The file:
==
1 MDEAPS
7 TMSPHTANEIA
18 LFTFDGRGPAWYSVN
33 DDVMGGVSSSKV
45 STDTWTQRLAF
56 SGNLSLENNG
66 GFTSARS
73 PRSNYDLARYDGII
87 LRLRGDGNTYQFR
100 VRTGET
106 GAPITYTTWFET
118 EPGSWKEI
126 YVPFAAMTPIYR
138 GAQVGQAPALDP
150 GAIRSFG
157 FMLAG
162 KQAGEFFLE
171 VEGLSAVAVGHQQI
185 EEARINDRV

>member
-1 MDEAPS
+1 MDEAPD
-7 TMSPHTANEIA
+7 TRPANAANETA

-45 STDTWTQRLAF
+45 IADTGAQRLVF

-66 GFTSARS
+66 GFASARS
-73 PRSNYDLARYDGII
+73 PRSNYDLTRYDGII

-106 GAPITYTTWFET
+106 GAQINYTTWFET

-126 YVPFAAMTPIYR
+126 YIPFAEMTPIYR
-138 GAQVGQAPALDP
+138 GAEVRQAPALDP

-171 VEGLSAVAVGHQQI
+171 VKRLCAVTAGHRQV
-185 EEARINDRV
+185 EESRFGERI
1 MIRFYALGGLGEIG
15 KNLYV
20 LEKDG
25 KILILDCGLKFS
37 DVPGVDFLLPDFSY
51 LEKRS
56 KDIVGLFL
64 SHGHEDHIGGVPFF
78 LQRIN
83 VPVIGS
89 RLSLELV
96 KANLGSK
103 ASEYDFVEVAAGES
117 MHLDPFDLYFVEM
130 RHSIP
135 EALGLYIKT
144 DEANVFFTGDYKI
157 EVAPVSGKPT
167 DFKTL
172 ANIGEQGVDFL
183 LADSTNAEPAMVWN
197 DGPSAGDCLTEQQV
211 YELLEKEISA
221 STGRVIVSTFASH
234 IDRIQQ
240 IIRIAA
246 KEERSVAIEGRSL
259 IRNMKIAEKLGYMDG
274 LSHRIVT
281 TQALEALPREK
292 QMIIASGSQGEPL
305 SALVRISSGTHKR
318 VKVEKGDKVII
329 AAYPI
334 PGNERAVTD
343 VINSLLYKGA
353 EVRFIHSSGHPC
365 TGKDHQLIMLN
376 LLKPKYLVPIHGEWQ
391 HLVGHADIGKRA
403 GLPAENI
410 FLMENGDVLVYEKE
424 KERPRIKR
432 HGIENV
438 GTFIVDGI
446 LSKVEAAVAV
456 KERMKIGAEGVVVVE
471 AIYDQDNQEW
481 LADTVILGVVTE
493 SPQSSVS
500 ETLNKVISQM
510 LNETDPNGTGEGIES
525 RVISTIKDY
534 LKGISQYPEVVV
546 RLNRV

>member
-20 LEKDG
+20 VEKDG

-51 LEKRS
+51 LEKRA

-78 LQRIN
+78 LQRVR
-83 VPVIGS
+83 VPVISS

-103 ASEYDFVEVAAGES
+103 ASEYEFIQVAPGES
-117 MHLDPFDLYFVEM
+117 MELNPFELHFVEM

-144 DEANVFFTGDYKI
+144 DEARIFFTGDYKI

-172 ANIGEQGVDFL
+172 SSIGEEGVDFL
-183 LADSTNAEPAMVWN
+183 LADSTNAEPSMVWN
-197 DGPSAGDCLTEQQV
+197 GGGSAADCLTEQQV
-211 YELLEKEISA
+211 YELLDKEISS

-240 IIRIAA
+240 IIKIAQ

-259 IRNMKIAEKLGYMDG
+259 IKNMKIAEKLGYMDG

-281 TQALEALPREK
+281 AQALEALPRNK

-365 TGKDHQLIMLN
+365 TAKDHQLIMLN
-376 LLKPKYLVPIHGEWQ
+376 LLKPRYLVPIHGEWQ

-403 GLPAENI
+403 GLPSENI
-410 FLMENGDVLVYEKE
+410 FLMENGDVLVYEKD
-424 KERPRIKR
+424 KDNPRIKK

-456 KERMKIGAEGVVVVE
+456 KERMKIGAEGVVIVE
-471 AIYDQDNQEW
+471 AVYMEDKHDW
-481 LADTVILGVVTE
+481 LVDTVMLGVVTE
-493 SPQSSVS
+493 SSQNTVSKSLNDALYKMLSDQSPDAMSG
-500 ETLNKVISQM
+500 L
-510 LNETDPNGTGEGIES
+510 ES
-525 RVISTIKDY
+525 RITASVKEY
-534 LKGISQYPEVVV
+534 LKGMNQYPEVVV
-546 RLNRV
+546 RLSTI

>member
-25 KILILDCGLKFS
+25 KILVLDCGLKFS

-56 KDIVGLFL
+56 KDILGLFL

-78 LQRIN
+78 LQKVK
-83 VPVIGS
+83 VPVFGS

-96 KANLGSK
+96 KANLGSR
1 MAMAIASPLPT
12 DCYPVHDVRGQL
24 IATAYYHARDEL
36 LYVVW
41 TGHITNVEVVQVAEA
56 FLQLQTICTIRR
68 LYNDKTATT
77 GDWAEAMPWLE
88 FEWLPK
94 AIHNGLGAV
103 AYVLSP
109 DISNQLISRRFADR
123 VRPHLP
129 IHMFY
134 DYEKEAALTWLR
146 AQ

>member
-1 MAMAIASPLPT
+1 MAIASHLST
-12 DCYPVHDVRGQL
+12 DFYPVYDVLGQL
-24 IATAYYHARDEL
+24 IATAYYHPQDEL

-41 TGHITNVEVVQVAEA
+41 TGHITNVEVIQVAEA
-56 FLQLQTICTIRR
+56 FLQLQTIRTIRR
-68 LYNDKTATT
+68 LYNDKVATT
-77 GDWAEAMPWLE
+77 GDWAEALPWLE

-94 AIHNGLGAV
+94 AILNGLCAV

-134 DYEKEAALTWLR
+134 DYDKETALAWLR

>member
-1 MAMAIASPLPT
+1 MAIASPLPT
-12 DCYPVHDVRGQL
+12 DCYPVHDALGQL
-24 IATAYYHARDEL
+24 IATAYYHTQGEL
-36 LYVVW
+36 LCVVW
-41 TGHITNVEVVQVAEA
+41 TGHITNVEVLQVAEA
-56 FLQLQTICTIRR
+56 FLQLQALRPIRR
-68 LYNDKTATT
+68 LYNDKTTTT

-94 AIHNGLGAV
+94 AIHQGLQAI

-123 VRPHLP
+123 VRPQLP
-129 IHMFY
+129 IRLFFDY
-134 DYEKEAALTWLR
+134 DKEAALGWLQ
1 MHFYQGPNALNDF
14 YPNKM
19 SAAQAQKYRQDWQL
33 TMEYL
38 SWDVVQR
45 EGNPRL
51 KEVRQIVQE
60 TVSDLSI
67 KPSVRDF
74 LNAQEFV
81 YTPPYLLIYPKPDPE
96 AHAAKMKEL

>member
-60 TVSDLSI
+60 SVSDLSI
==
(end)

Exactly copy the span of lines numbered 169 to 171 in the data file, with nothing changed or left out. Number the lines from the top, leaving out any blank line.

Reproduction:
56 FLQLQTICTIRR
68 LYNDKTATT
77 GDWAEAMPWLE